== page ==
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As it happens, there is desperate need for this type of "mythbusting" in the hotel industry, particularly with respect to revenue management.
The practice of revenue management is rife with misconceptions about best practices and what roles technology and personnel ought to play. Often, these arise from the inertia of traditional revenue management tactics, as hotels continue to do what they have always done to manage their pricing, sales and inventory. Sometimes, however, certain revenue management activities are simply assumed to be the most effective, even if they are essentially obsolete, or worse, detrimental to a hotel's bottom line.
We're here today to debunk both sets of myths. And unlike TV's Mythbusters, we encourage you to try this at home - or rather, at your hotel.
Myth 1 - Day-to-day revenue management functions, like pricing changes, are so sensitive they must be handled by revenue managers themselves.
FALSE - This is a popular misconception; the truth, however, is that the best pricing strategy is one that can react quickly, and often, to subtle market changes, in order to present the best rate to a potential guest at the right time. If a revenue manager, or revenue management personnel, were to engage in this on a day-to-day basis, it would consume all of their time. Instead, pricing changes should be automated, with a degree of control reserved for the revenue management department, which will free up revenue managers to focus on proactive, not reactive, pricing changes. This is a far more efficient use of labor, and results in a far more efficient pricing strategy.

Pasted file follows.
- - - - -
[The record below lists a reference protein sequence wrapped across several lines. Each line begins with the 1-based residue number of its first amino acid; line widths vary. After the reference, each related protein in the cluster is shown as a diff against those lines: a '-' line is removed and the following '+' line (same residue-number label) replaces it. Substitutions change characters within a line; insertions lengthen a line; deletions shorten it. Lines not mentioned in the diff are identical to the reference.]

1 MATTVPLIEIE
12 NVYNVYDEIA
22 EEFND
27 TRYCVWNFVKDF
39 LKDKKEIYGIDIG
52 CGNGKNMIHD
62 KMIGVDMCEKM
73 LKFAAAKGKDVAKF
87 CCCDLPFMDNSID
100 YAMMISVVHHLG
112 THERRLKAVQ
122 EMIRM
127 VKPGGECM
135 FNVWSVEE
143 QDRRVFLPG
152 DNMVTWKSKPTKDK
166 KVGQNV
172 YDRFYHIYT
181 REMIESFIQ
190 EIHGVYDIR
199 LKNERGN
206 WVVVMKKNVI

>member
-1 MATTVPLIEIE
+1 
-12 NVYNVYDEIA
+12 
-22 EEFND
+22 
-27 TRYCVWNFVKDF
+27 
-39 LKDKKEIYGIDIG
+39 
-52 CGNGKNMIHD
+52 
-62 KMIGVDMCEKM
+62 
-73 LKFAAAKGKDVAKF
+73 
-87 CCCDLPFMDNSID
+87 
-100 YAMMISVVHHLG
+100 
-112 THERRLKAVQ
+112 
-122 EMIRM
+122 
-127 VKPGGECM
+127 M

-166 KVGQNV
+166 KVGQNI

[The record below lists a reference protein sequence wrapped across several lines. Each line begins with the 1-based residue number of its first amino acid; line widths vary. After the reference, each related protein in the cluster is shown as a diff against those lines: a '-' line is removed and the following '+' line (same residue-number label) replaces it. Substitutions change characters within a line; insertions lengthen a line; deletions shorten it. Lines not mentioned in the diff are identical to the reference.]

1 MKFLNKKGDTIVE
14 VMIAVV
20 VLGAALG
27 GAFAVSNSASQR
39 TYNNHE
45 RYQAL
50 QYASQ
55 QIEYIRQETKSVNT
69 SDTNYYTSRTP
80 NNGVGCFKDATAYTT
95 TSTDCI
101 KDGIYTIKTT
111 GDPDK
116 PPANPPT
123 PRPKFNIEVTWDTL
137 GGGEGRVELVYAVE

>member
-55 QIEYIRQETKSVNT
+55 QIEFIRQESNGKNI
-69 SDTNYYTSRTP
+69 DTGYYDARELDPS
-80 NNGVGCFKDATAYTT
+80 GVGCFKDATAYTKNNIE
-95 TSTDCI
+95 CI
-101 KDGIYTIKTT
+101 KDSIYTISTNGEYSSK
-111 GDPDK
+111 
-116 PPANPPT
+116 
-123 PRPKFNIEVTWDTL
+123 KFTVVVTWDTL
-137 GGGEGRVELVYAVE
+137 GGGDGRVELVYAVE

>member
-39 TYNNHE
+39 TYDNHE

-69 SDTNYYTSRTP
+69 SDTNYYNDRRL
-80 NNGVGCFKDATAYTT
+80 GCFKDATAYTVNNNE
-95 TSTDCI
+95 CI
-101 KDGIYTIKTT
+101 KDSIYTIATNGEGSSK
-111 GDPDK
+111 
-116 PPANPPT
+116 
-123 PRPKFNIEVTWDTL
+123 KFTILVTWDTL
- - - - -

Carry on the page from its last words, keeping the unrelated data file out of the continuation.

Myth 2 - Revenue management systems will eventually replace revenue managers' jobs.
FALSE - You can almost imagine the guys on Mythbusters welding together an antagonistic RevMgr Bot bent on the total annihilation of all revenue managers. This might make for good TV, but it certainly isn't the case in the hospitality world. Revenue management systems have indeed become more sophisticated in the past decade or so, and many have been instrumental in managing distribution of room inventory across multiple sales channels, but they are still just a tool for revenue managers to do their job more efficiently. Revenue management systems serve only to highlight and augment the efficacy of a revenue manager, by removing the burden of manually modifying prices in a real time environment (and enabling, in some cases, continuous automated pricing adjustment), by computing optimal rates and by interpreting historical data and competitor's data. No RMS can ever replace a strategy formulated by a revenue manager, or make the complex decisions revenue managers must make on a daily basis.
Myth 3- Average daily rate (ADR) and occupancy percentage are the best metrics for evaluating the performance of revenue managers or revenue management systems.